How can circulation be improved? And can a healthy diet reduce arterial blockages?

COLD HANDS, WARM SOCKS

COLD HANDS, WARM SOCKS

My late mother suffered from very bad Raynaud's in her hands. The fingers would go white and cold as circulation seemed to cease, then intense pain when they warmed up and the blood flow returned. I do not have this to the same degree, but my hands feel permanently icy cold. At night in the winter I have to wear mittens and socks in bed, or else I can't sleep. I am now 52 and I am worried that this will get worse as I get older. Are there any treatments, or should I go "alternative" and try something like acupuncture?

Many women, and a smaller number of men, get Raynaud's phenomenon. It is a circulatory disorder that causes the symptoms that you describe - cold hands and feet, and skin colour changes as the limbs cool down and then warm up again. It can be painful and disabling, and no one really knows what causes the problem. There are a few important dos and don'ts. Do not smoke tobacco. All smoking makes all circulatory disorders worse. Do not take any medications that make Raynaud's worse. Common culprits are the beta-blockers, such as atenolol, propranolol and metoprolol. Do keep your hands warm and wear gloves and socks as much as possible in the cold weather. One drug - nifedipine - is useful. It often improves symptoms considerably if you take about 60mg a day, but, like all drugs, it has side effects which means that some people are not able to take it. There are a couple of reports in the medical literature of using acupuncture to treat Raynaud's. A group of doctors in Germany gave their Raynaud's patients seven acupuncture treatments over a fortnight. They claimed that this reduced the number of attacks by more than 50 per cent.

FEAR OF CHOCOLATE

Following a stroke in November 2001, my husband was prescribed atorvastatin (also known as Lipitor) and clopidogrel (Plavix) to stop his arteries from getting blocked up. The artery to his brain was 60 per cent blocked at the time of his stroke. Our GP tells us that my husband more or less takes his life in his hands if he eats a square of chocolate. Going out for a meal is nerve-wracking for me as he chooses the most inappropriate items on the menu. How careful does he need to be?

The process that led to the narrowing of your husband's arteries has been going on for decades. His diet may have contributed to this, but there are also likely to be genetic factors involved. One of the drugs that he is taking (atorvastatin) will help to reduce his cholesterol. The other (clopidogrel) aims to prevent further blockages and, hopefully, will prevent another stroke. He should cut down on foods that are high in saturated fats (mostly animal fats and dairy products such as cream). Chocolate, particularly milk chocolate, has plenty of saturated fat in it, and should be considered a high-fat food. The occasional dietary lapse is not going to make any significant difference to your husband's health or longevity. If 95 percent of his food intake is according to his doctor's recommendations, you should not worry about what he does with the other 5 per cent.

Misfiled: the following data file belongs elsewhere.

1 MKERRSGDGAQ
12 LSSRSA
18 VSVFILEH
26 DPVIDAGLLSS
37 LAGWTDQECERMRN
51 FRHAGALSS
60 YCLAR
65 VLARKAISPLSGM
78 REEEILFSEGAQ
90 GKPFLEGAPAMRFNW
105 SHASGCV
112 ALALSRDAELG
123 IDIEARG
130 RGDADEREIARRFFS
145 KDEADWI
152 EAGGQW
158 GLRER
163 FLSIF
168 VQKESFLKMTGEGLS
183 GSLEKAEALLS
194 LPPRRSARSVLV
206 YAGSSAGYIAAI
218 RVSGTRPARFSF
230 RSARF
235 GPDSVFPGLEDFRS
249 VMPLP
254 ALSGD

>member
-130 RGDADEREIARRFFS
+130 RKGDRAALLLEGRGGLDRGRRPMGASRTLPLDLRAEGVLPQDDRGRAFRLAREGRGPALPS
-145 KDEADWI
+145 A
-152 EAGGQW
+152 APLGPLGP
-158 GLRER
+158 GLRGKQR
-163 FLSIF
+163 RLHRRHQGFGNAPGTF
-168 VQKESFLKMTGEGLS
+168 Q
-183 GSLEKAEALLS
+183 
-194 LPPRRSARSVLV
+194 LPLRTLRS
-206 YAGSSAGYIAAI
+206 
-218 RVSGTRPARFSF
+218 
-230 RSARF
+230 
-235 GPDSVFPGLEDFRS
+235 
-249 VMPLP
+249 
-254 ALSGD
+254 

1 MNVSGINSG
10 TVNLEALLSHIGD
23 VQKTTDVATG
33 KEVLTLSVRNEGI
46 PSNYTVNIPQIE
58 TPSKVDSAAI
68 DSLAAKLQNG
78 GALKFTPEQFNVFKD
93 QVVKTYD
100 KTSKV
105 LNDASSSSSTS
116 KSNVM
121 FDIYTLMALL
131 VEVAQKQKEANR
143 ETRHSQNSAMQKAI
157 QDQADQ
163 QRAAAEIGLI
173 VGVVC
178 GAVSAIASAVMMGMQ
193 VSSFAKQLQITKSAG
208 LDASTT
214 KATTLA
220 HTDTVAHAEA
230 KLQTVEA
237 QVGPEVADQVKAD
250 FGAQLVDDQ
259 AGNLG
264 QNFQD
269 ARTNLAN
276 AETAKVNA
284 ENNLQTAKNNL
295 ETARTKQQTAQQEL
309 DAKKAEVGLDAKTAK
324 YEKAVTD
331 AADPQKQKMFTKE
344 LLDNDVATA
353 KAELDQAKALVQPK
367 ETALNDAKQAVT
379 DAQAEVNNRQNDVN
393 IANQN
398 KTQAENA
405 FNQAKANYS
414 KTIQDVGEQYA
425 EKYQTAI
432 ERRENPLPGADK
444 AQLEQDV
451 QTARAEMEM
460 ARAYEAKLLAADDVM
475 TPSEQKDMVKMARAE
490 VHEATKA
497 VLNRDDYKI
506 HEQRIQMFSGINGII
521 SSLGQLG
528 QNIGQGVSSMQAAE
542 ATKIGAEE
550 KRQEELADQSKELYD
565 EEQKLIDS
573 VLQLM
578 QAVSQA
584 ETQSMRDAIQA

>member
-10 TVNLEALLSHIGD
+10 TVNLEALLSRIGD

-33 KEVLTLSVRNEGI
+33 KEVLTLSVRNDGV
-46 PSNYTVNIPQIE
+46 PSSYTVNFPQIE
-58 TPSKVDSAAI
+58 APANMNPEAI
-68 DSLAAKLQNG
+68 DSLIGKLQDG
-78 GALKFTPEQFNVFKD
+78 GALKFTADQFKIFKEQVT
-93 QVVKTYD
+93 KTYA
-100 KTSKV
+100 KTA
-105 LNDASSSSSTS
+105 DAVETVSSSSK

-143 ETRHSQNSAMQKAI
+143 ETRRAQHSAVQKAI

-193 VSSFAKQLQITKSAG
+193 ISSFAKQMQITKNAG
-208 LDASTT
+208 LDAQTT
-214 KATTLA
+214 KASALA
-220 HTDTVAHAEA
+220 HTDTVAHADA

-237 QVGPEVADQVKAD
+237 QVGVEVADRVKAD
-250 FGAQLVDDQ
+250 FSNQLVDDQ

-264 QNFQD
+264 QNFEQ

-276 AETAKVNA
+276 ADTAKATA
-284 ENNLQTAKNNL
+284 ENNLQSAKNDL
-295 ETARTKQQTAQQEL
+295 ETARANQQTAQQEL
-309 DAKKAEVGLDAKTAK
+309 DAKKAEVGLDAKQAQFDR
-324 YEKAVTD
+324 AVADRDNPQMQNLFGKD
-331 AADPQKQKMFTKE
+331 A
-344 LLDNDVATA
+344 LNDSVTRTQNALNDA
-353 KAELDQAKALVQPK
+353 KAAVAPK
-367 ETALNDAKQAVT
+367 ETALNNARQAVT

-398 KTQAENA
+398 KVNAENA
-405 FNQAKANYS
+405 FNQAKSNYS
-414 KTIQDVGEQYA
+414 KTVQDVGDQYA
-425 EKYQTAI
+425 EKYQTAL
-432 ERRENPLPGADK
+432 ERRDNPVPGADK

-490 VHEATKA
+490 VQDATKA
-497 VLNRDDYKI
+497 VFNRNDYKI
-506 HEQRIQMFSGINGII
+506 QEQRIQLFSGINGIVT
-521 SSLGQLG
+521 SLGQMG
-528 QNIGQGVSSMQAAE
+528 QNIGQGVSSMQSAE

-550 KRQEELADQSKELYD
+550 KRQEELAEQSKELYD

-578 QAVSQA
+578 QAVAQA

HEARING THINGS

Like one of your previous correspondents, I have had trouble with my Eustachian tubes for years. I am now 70 and my hearing is sometimes very badly affected. I am due to have grommets fitted to solve the problem. Is there any evidence that they will?

When your Eustachian tubes are blocked, the small space inside your ear (the middle ear) loses its normal connection with the outside world. Fluid collects inside this space and can't get out. The pressure within the space is unable to equalise with the pressure in the surrounding atmosphere. A grommet creates a tiny hole in the eardrum that lets air get into the middle ear. This allows the pressure to equalise and helps to get rid of any fluid. Getting a bit of fresh air into your middle ear should definitely have a beneficial effect on your hearing, unless your hearing loss is being caused by something else.

HAVE YOUR SAY: READERS WRITE

Several suggestions, including one from a consultant neurologist, for the questioner whose wife has spasmodic contractions of her leg muscles:

MF from London writes: About 10 years ago, I suffered agonising leg cramps at night-time. Taking two tablets of potassium (99mg strength) every evening has banished them completely.

AJ from Dorset says: Try a banana a day.

The neurologist: Your correspondent's wife may have the restless legs syndrome. This usually responds either to simple lifestyle measures, or to medication.

She should ask her GP for a referral to a neurologist.

BD discovered the cause of her recurrent conjunctival haemorrhages: I suffered identical symptoms in my right eye from time to time. It always cleared up after a few days. Finally, the penny dropped. Prior to each haemorrhage I had been on a long car drive and had left warm air blowing on the windscreen, which must have dried out my eye fluid. Since I discovered the cause, I have had no recurrence of the problem.

Send questions and suggestions to: A Question of Health, 'The Independent', Independent House, 191 Marsh Wall, London E14 9RS; fax 020-7005 2182; or e-mail health@independent.co.uk. Dr Kavalier regrets that he is unable to respond personally to questions

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